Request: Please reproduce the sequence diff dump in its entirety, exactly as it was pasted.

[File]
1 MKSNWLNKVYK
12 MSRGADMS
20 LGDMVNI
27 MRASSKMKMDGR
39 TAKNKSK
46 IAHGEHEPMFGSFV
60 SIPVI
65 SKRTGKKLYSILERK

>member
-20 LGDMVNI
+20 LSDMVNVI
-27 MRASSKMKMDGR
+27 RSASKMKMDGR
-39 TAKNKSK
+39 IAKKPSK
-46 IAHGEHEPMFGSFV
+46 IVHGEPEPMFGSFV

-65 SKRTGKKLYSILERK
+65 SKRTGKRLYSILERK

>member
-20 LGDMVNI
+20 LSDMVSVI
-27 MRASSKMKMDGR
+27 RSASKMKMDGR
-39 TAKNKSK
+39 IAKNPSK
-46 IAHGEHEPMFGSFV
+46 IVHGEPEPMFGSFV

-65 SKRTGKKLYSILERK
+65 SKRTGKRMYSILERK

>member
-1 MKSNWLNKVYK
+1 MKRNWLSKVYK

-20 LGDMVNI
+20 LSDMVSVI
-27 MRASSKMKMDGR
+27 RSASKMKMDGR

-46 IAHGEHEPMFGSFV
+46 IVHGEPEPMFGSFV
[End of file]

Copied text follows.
1 MKSNWLNKVYK
12 MSRGADMS
20 LGDMVNI
27 MRASSKMKMDGR
39 TAKNKSK
46 IAHGEHEPMFGSFV
60 SIPVI
65 SKRTGKKLYSILERK

>member
-20 LGDMVNI
+20 LSDMVNVI
-27 MRASSKMKMDGR
+27 RSASKMKMDGR
-39 TAKNKSK
+39 IAKKPSK
-46 IAHGEHEPMFGSFV
+46 IVHGEPEPMFGSFV

-65 SKRTGKKLYSILERK
+65 SKRTGKRLYSILERK

>member
-20 LGDMVNI
+20 LSDMVSVI
-27 MRASSKMKMDGR
+27 RSASKMKMDGR
-39 TAKNKSK
+39 IAKNPSK
-46 IAHGEHEPMFGSFV
+46 IVHGEPEPMFGSFV

-65 SKRTGKKLYSILERK
+65 SKRTGKRMYSILERK

>member
-1 MKSNWLNKVYK
+1 MKRNWLSKVYK

-20 LGDMVNI
+20 LSDMVSVI
-27 MRASSKMKMDGR
+27 RSASKMKMDGR

-46 IAHGEHEPMFGSFV
+46 IVHGEPEPMFGSFV